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Striking a balance with stress

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When stress is mentioned in a treatment setting, such as to a physician, it is likely that stress is not producing positive results. There is a prevalent theme presented to us daily that stress is negative and produces negative results in the quality of life. While this is mostly true, we should consider both the positive and negative factors that surround stress. We must also consider the purpose behind stress, and remember that anything in excess can be damaging; even those things that are meant to be of benefit to us.

With the thought of balance in mind, studies conclude that there are positive outcomes directly related to certain types of stress. To understand the positive factors, it may be good to look at the minute details around what stress is and the types of stress people can experience.

Stress, in the most basic sense, relates to strain or tension. Stress can be as simple as waiting in line at the grocery store or as traumatic as dealing with the loss of a job. When a person experiences stress the effect is on emotion and physical response. The true purpose of stress is to experience it and react to it; it’s a natural response system. When stress is not managed properly, studies conclude that there are long-term effects on the body.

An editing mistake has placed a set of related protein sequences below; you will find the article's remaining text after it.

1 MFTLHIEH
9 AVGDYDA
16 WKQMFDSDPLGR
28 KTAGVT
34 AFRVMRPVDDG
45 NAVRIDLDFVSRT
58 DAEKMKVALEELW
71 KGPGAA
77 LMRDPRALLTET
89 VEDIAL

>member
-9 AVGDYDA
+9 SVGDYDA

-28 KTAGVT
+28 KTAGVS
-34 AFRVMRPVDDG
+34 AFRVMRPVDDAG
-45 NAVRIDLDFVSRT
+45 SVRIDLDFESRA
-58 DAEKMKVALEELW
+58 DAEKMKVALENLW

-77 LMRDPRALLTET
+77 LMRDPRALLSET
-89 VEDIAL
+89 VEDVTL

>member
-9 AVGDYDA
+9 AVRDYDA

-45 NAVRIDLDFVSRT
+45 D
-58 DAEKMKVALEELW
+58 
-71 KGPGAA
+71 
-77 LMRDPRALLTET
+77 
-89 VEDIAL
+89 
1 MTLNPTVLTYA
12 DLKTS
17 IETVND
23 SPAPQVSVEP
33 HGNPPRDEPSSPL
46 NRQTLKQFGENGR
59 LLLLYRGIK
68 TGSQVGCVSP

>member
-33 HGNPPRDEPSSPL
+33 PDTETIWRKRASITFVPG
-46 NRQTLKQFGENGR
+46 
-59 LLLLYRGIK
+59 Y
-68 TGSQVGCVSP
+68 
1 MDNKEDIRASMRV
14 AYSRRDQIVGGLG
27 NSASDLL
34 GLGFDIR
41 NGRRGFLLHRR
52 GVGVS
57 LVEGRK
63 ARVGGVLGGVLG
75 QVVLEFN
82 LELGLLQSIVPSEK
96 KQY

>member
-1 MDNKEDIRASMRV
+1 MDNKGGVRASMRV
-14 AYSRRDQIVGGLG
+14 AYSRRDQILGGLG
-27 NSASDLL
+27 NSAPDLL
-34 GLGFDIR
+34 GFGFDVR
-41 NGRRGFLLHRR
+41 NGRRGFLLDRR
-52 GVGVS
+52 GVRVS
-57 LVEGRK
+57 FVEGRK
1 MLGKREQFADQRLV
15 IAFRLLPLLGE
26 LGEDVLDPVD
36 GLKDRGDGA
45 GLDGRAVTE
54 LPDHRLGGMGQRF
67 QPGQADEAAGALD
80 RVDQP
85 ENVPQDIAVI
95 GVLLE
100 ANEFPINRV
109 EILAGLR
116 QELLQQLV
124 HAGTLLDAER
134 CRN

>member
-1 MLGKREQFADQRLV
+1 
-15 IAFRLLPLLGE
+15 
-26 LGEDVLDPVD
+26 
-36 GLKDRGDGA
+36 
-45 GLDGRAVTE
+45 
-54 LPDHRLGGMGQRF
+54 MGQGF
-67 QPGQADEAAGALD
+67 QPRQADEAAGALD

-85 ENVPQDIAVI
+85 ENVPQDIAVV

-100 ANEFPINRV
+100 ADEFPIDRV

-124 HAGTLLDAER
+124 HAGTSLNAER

Stress is classified into three primary areas including acute, chronic and episodic. Due to their prolonged life-span, both chronic stress and episodic stress can cause and contribute to health issues. According to webMD.com, “stress becomes negative when a person faces continuous challenges without relief or relaxation between challenges”.

Acute stress, the most common form, does not have enough time to develop and cause long-term damage (APA.com). Due to the nature of acute stress, there are positive factors that can be used to our advantage. Studies show that acute stress can improve alertness and behavioral and cognitive performance. Another positive factor is the development of new neurons, which is a comparable effect of exercise and sexual activity (Forbes.com).

The key to managing stress is having the necessary skills to handle acute stress. Handling stress in the acute stage is a preventative measure to combat the development of chronic stress. Stress management tools such as meditation, exercise or talking through your feelings with a friend or counselor can help to maintain the intended purpose of stress.

For more details on professional support and information for handling stress please visit www.apa.org.

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